Director of ‘Okja’ wins Cannes top prize for South Korean satire ‘Parasite’

South Korean director Bong Joon-ho (L) with his Palme d'Or (Golden Palm) for the movie 'Parasite' with President of the Jury, Mexican director Alejandro Gonzalez Inarritu (R) during the Closing Awards Ceremony of the 72nd Cannes Film Festival, in Cannes, France, 25 May 2019. EPA/GUILLAUME HORCAJUELO

Parasite, a suspenseful dark comedy about class struggles directed by South Korea‘s Bong Joon-Ho, won the top Palme d’Or prize at the Cannes Film Festival on Saturday.

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The award adds to a successful run at the French cinema showcase for Asian films after Japanese director Hirokazu Kore-eda clinched the prestigious gong last year.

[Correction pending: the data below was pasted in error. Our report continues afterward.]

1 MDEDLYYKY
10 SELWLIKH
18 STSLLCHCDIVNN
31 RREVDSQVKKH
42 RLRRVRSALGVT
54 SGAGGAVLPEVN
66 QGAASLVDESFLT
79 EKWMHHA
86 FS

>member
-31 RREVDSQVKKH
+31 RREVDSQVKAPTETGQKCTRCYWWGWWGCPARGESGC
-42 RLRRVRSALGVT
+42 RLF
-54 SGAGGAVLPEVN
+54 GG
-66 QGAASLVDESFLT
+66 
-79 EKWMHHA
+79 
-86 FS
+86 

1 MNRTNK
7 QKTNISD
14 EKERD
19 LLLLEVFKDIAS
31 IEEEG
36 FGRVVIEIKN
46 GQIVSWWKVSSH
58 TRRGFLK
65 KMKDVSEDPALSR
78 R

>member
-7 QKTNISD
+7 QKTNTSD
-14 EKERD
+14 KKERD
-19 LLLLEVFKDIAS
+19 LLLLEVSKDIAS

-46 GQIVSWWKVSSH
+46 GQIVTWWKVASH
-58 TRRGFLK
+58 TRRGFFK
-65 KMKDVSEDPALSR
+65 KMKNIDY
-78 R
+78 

Bong, who made his mark at Cannes in 2017 with Netflix-produced Okja, set his latest movie in modern South Korea.

It follows a down-on-their-luck family of four who spot an opportunity to con a wealthy household into giving them jobs.

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They worm their way into the other family’s lives – before things start going south.

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This year’s Cannes film festival also shone a light on newcomers, in an unusually crowded field.

Atlantics, a ghost story about migrants directed by Franco-Senegalese filmmaker Mati Diop, won the runner-up Grand Prix award.

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The movie, based on her 2009 short documentary, was Diop’s first feature-length film.

Spain’s Antonio Banderas won the male acting prize for his role as a tortured filmmaker in Pedro Almodovar’s loosely biographical Pain And Glory – one of the films that had been tipped for the top honour.

Britain’s Emily Beecham was crowned best actress after starring in Jessica Hausner’s Little Joe as a botanist who starts having doubts about her latest genetically-modified creation when it begins to affect her loved ones.

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